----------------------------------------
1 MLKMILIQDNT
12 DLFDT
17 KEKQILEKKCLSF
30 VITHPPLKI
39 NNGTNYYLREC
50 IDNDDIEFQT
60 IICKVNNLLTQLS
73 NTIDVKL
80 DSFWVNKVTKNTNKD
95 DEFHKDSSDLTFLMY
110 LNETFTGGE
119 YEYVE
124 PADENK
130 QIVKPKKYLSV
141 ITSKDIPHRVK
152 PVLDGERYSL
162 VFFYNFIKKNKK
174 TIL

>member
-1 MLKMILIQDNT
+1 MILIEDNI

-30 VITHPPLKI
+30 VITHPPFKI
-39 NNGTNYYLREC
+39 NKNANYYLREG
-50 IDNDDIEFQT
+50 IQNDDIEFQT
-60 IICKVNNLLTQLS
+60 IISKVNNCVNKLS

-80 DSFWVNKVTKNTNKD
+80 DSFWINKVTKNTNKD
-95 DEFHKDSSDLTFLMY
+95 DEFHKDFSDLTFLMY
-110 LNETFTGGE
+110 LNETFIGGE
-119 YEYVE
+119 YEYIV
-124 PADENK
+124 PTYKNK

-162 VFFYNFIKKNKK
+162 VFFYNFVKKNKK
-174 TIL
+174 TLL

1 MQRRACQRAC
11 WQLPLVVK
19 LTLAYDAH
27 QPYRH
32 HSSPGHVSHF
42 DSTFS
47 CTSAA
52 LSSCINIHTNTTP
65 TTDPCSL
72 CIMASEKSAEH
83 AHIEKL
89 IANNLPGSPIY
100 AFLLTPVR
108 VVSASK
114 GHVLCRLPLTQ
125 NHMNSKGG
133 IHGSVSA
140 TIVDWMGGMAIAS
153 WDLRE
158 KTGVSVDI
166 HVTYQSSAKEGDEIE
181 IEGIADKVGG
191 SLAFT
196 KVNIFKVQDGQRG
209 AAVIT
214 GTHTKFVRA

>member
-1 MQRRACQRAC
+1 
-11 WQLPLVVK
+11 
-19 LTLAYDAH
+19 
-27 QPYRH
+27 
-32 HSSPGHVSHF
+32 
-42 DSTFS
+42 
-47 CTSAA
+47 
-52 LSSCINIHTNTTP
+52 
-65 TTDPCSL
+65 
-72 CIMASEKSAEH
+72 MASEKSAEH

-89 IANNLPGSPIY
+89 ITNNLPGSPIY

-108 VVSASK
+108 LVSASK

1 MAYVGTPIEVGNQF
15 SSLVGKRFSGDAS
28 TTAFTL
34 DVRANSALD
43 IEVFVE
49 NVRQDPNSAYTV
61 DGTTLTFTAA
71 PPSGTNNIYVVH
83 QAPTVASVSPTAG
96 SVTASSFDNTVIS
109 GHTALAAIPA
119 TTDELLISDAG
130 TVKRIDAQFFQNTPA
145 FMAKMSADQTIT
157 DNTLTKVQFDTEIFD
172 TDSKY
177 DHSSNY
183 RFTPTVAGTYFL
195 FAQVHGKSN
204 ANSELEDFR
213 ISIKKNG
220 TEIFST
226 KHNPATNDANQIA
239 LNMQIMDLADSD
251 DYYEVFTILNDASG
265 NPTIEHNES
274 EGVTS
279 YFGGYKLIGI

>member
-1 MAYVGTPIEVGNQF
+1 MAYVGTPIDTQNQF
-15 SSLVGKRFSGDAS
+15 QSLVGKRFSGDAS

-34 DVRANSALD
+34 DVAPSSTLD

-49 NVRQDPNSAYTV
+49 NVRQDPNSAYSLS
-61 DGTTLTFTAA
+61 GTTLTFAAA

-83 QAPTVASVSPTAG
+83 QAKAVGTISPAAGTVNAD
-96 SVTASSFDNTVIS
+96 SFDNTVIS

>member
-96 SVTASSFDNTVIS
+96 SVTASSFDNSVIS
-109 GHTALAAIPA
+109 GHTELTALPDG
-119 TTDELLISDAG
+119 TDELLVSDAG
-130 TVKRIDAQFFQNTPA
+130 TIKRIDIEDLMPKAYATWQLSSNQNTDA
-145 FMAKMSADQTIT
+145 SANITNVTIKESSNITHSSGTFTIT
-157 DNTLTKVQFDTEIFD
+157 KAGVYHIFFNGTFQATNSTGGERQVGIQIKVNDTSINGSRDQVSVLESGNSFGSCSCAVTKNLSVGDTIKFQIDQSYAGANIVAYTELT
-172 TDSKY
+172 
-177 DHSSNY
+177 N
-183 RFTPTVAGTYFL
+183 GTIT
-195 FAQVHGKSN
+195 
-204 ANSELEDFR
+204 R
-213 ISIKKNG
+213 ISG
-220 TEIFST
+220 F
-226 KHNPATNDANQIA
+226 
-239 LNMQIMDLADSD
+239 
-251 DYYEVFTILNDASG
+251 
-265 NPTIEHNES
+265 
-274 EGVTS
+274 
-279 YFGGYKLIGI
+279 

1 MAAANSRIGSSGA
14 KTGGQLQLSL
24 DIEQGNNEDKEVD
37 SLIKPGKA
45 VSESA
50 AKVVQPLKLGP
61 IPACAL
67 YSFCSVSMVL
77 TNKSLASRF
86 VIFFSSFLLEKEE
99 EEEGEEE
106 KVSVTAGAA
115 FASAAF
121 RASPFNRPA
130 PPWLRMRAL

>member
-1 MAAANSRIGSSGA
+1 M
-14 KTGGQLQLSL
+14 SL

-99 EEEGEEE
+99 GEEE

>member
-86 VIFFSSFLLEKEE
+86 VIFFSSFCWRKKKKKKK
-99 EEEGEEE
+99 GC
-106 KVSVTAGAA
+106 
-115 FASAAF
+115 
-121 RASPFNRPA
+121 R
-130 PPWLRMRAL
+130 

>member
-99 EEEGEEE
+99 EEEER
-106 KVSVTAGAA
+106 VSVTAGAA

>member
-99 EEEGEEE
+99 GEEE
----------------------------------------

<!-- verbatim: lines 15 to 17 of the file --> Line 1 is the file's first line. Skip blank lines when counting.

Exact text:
141 ITSKDIPHRVK
152 PVLDGERYSL
162 VFFYNFIKKNKK